The local limestone pillar measuring 1’-3”x 0’-9’’x8’.0” and 2’.0” feet below the ground level, is carved with half lotus medallions at the centre and top portions on all the four sides in the Amaravati school of Art of the Ikshwaku times. It was an accidental find while uprooting eucalyptus trees in the agricultural field and erected it inside the Veerabhadra temple towards the north of the village.

Dr. Reddy said that there might be a Buddhist monastery of which this pillar might be part of a Shilamandapa where Buddhist teachers offer regular discourses on the Dhamma of the Buddha. The antique Buddhist pillar was found worn out due to weathering and active agricultural operations. ‘Ikshwaku style’ Dr. Sivanagi Reddy said that similar pillars carved in the Ikshwaku style are earlier noticed inside the Siva temple at Manikeswaram another village located on the Gundlakamma river bank, 3 km away from the present spot. Dr. Reddy said that he would like to take up a village–wise survey of Buddhist sites and monuments in Prakasam district and publish a book for the benefit of the research scholars.

In view of the archaeological and historical significance of the Buddhist pillar, he appealed to the officials of the State Archaeology and Museums Department, to take necessary action to protect it for posterity in the present site or shift to a nearby museum. Deccan Archaeological and Cultural Research Institute (DACRI) Director K. Jitendra Babu and its members M. Virendar, Dr. D. Surya Kumar and Dr. S. Jaikrishna also took part in the exploration.

- https://www.thehindu.com/news/national/andhra-pradesh/buddhist-relic-unearthed/article28160055.ece, June 27, 2019

For another walk in the park

INTACH Bengaluru’s Parichay will host a walk on June 29 at Cubbon Park. During this walk, many water stories associated with this botanical garden, created in 1870, will be narrated. “Water histories of this park will be shared by Bengaluru’s very own water man S Vishwanath aka Zenrainman,” says Meera Iyer, Convernor, INTACH Bengaluru Chapter. An overall history of Cubbon Park will be shared during the walk. Vishwanath, founder of Rainwater Club and the man behind the movement ‘A Million Wells for Bengaluru’ has been working with the Department of Horticulture to revive old wells and water bodies. “We will discuss the unique characteristics of Bengaluru, a city sitting on the divide of the Arkavathy and Dakshina Pinakini Rivers. The ridge line places Cubbon Park in the Dakshina Pinakini basin.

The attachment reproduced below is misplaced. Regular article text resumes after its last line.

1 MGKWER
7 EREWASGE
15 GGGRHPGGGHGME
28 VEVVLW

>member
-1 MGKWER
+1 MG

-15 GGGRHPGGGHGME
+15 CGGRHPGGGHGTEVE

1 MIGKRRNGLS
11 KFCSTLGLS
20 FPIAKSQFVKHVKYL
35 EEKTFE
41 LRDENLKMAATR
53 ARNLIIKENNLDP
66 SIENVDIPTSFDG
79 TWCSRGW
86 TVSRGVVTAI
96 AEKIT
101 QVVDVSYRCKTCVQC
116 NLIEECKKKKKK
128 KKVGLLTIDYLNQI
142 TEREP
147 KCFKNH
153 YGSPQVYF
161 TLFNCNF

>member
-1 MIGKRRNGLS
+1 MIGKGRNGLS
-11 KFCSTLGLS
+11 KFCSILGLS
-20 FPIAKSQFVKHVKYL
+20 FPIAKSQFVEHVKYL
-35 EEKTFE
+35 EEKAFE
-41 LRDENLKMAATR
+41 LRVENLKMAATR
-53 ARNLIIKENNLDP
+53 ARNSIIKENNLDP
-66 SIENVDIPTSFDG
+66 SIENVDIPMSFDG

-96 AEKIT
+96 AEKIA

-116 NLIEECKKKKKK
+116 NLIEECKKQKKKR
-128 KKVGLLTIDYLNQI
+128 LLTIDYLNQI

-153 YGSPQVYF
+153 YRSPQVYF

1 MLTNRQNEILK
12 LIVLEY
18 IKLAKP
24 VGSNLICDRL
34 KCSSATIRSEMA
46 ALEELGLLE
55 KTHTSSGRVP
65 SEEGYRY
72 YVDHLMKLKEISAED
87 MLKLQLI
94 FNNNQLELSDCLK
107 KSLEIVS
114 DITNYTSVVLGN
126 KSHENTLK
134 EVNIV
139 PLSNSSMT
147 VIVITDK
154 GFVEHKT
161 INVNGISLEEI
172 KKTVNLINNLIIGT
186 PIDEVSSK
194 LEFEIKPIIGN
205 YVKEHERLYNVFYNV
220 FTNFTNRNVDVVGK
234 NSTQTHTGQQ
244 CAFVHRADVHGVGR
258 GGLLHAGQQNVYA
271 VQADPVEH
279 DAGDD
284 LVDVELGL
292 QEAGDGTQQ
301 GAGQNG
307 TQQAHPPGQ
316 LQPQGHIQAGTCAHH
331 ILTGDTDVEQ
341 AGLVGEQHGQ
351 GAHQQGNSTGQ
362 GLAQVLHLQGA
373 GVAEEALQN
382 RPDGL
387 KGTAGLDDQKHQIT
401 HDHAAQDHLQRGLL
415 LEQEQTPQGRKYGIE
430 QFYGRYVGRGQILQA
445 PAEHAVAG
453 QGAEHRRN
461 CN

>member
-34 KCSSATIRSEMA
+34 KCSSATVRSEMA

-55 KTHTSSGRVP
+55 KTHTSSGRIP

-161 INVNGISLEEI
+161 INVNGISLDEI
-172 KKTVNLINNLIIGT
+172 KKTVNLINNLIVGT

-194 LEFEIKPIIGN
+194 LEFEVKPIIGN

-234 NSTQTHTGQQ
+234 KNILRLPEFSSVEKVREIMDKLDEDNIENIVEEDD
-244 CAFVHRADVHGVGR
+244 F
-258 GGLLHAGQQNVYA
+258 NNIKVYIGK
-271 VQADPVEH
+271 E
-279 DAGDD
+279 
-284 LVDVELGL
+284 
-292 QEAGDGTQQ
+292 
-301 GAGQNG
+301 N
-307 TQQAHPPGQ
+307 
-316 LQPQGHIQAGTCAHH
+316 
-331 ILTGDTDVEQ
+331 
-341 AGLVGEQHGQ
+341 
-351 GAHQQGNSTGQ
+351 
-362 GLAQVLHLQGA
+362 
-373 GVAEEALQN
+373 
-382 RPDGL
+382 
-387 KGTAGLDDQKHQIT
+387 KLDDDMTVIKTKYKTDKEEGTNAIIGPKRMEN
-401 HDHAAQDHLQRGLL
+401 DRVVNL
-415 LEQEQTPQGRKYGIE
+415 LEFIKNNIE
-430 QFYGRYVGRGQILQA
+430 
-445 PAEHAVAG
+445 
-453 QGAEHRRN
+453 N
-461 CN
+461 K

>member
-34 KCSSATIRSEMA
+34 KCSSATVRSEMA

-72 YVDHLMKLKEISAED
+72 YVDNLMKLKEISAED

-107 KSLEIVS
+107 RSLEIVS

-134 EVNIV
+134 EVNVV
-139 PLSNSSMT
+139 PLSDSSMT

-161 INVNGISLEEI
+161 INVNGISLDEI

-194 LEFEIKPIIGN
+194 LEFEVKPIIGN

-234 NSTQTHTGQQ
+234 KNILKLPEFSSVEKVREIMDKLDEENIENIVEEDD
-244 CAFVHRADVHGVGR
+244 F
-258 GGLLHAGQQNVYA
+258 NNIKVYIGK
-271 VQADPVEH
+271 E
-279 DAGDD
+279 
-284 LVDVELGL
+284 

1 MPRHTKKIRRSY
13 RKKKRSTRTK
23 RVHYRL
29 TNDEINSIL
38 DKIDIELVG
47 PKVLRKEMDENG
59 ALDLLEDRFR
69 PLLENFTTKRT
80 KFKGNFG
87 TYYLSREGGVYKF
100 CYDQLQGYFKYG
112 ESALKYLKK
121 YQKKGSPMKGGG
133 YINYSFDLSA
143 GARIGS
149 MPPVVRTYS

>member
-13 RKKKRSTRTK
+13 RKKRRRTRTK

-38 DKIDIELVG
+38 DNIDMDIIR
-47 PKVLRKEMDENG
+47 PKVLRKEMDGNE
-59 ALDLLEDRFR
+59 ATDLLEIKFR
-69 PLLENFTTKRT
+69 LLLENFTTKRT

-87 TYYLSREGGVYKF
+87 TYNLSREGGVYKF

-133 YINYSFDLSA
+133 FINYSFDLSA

We will also talk about the challenges the city has had to cope with, thanks to this river basin approach,” says Vishwanath. The Parichay walk will also present the traditional tank and well culture Bengaluru was once known for, how old wells were cleaned and revived by well-diggers (called Mannu Vaddars), and the connection between Cubbon Park and Karaga, a traditional festival of the Thigala community, adds Vishwanath. Speaking about water bodies in the 198-acre lung space, Mahantesh Murgod, deputy director (Cubbon Park), Horticulture Department says, “We have three ponds, each one doused in history.

While the one-acre wide Karagada Kunte is one of the sacred water bodies where Bengaluru’s Karaga procession stops every year for a community prayer, the Lotus Pond in front of Bal Bhavan and the Chamarajendra Pond next to the Maharaja’s statue, both about one-fourth of acre wide, are rich with water,” says Murgod.

The seven wells in Cubbon Park have been cleaned and provide the 8,000 plants and trees with ample water. Presently, members of the Mannu Vaddar community are de-silting other water bodies here,” he adds. Parichay walkers will also pass through the 65 recharge wells that have been dug up to ensure the aquifers are filled. “The Mannu Vaddars (also called Bhovi Community) are traditional well diggers who clean and deepen old open wells.

They have a traditional knowledge of the wells of Bengaluru and are helping build recharge wells to augment the aquifers,” explains Vishwanath.

Mannu Vaddars larger role
Well-digger Munikrishna from Sarjapur says it is important to recharge groundwater so that the mannu (soil) stays hydrated and cool. “Urbanisation has seen concrete, tar and drains everywhere, making it difficult to recharge water. Humans should have basic respect towards nature. Once we collect and use water, we have to give it back to the ground,” says Munikrishna. Vishwanath states, ‘A Million Wells for Bengaluru’ is primarily a movement to ensure livelihood opportunities for well diggers. “It will also give groundwater security to the city, mitigate urban flooding and make sure rainwater recharge is increased from the current 10% to at least 50% of total rain.” According to the Mannu Vaddar community, if a million wells are dug up in Bengaluru, and the water is ploughed back into the ground through wells, the city will no longer face water shortage.

"It is time citizens looked within the city for available solutions and store rainwater instead of ignoring it as ‘run-offs,” feels Vishwanath, who believes the Cubbon Park Project and the ‘Million Wells for Bengaluru’ will showcase the ability for water sustainability.

- https://www.thehindu.com/life-and-style/for-another-walk-in-the-park/article28181316.ece, June 28, 2019